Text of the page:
In an office, the sysadmin can run virtual machines on the employees" workstations that are stored on the network and that can automatically be started on another node when the current host node is shut down. Thus, we can run nightly tests and builds or grid computing directly on the employees" workstations, without the need to buy expensive dedicated servers.
Choosing a performant distributed network file system is vital for fail proofing the systems and for efficient resource usage. What can be more important than knowing that ALL the disks in the datacenter are percentually equally filled and that whenever there"s a need for more storage space one can add more chunkserver nodes, without causing any downtime? MooseFS offers other interesting features for those that want to run nearly identical virtual machines: snapshotting and configurable recycle bin. MooseFS"s recycle bin removes files of a certain sysadmin configurable age. So, the recycle bin does not need to be manually and entirely emptied, but any file that ends up in recycle bin will be removed automatically after a certain time. All deleted files end up in recycle bin, without exception, and the sysadmin cannot avoid this. One can configure the recycle bin to remove files after 0 seconds, though, this having the effect of permanent and instant removal. Snapshotting is a method of storing identical chunks only once for all files. Those files point to the same on disk data, creating the illusion that they actually contain the same data multiple times. This method is also known as "deduplication". When a change occurs in one file on a shared chunk, that chunk is stored separately from that moment on. The rest of the chunks though, continue to be shared, the total amount of storage needed for those files being equal to the amount of common chunks plus the amount of different chunks. The practice of storing only differences is called "copy on write" (COW). Thus, if the sysadmin creates a virtual machine template, he or she can create multiple snapshots of the template and start up virtual machines to use them independently. For example, to scale up an overloaded webserver, one can spin up multiple virtual machines (VMs) that use the same on disk data and the differences start to occur when each VM clone writes its own logs or other specific data on its disk. The mfsmakesnapshot command creates this type of files.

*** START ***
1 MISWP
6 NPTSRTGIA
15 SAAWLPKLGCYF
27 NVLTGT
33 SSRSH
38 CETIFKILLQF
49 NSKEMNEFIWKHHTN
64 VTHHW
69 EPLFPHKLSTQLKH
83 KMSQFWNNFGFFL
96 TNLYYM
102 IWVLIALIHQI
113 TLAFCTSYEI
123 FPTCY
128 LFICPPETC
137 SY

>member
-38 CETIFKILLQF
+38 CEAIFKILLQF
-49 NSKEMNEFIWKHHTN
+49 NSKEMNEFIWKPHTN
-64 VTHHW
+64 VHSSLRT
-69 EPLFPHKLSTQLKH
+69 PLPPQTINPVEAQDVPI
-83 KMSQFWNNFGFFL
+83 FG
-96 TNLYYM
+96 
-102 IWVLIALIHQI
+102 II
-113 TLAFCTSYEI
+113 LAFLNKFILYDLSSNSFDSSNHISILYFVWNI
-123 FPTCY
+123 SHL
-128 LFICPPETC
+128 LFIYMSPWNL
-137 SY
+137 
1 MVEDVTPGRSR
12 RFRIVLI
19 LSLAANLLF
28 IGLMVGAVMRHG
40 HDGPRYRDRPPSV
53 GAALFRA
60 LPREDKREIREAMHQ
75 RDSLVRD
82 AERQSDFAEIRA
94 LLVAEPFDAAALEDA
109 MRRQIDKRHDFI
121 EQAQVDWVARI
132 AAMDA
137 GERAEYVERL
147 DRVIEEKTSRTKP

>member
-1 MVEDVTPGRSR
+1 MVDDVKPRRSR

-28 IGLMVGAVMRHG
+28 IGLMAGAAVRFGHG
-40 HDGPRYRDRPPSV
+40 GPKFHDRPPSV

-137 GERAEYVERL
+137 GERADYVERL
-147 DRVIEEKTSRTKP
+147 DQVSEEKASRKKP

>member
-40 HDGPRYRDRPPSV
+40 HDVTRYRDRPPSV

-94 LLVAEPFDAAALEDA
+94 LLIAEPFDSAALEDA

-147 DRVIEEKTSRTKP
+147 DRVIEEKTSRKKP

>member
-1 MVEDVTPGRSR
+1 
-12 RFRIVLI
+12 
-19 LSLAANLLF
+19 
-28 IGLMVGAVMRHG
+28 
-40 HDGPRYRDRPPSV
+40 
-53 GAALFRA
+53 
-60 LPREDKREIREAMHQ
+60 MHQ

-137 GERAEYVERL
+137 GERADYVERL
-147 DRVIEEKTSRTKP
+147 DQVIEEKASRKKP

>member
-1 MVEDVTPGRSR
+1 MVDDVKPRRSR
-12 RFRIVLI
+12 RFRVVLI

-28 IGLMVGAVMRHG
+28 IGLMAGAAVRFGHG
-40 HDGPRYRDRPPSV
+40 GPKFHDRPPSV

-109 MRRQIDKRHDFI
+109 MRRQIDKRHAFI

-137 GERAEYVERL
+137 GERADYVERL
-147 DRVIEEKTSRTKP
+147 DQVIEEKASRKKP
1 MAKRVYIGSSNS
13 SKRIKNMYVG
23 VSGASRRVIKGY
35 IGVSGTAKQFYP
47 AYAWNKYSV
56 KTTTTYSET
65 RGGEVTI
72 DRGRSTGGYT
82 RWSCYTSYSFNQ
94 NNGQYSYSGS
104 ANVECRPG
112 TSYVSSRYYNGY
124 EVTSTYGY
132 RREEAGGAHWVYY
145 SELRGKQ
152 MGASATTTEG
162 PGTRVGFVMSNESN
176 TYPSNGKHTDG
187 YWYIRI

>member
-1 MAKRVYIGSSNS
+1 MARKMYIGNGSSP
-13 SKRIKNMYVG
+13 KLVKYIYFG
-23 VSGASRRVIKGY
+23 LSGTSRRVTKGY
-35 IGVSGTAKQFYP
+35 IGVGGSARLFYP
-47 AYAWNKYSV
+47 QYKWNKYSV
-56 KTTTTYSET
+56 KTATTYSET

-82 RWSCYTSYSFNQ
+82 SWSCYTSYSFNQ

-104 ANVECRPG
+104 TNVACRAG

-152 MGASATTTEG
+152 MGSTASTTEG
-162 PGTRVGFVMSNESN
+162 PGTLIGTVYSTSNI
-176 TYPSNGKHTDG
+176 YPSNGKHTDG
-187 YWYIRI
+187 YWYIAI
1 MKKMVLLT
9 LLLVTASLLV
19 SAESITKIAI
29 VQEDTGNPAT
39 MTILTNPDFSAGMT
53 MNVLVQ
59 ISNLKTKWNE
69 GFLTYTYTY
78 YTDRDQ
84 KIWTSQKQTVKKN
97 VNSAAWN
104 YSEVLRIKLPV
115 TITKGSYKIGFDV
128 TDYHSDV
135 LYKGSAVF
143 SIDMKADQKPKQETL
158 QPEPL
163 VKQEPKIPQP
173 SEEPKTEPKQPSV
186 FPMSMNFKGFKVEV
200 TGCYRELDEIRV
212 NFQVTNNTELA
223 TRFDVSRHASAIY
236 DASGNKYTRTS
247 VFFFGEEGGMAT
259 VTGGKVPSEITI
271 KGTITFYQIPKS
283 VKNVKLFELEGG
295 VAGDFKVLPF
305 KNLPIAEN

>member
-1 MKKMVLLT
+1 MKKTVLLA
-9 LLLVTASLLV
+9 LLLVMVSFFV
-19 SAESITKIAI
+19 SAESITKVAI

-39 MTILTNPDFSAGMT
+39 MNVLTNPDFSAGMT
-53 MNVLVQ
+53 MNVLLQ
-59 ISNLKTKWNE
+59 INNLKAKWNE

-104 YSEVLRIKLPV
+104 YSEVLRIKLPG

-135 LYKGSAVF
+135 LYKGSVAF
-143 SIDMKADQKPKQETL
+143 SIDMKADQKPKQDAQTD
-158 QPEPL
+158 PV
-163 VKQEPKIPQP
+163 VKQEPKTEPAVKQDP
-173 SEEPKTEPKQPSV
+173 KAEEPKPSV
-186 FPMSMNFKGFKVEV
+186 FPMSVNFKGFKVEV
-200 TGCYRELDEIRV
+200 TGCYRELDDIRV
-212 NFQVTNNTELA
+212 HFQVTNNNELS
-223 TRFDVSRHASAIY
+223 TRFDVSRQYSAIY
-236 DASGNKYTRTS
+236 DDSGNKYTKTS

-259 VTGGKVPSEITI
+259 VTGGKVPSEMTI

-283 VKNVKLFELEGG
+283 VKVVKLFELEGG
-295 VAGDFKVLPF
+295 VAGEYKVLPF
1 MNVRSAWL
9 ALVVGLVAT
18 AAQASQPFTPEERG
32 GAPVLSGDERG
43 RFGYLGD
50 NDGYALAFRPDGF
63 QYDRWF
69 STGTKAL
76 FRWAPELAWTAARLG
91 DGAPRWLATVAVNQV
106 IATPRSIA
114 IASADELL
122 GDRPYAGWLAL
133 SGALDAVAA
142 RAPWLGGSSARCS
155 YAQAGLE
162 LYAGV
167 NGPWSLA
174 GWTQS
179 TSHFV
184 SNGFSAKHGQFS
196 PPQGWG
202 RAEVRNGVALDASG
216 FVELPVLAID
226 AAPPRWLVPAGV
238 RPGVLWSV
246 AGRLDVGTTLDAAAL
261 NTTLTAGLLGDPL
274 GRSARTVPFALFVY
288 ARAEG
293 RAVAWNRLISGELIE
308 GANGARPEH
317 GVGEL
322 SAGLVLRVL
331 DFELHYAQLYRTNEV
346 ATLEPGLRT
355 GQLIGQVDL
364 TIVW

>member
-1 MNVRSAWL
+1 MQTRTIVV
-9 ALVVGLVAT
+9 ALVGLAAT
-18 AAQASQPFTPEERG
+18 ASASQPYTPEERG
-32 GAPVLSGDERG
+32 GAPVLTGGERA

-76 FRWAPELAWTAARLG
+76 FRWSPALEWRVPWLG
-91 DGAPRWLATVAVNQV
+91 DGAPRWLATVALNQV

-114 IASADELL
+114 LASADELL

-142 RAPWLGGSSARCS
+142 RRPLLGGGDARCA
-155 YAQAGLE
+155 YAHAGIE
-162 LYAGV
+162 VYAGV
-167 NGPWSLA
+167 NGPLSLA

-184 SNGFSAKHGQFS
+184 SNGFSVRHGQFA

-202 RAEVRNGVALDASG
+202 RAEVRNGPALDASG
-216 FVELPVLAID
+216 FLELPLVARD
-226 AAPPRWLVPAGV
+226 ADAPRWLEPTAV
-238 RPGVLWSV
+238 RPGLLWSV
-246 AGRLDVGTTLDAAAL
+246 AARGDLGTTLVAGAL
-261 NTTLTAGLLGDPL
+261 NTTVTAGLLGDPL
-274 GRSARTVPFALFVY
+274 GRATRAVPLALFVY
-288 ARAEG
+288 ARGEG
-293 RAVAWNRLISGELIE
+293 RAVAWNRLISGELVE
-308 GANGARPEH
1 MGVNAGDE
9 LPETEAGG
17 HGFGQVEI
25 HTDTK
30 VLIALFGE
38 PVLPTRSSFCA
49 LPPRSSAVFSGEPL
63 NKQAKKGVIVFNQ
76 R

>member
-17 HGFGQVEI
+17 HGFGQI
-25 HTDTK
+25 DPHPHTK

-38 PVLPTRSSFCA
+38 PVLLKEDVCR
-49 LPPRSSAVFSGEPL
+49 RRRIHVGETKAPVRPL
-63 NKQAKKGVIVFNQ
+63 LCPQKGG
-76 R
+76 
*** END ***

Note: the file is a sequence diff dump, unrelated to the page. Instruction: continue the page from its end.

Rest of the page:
In the third part of the article I"ll talk about LxC, a virtualization method of Linux systems that does not suffer of poor performance compared to a bare metal system, and that enables controlled updates without downtime.
Diagrams are taken from www.moosefs.org and they are the intellectual property of MooseFS"s authors.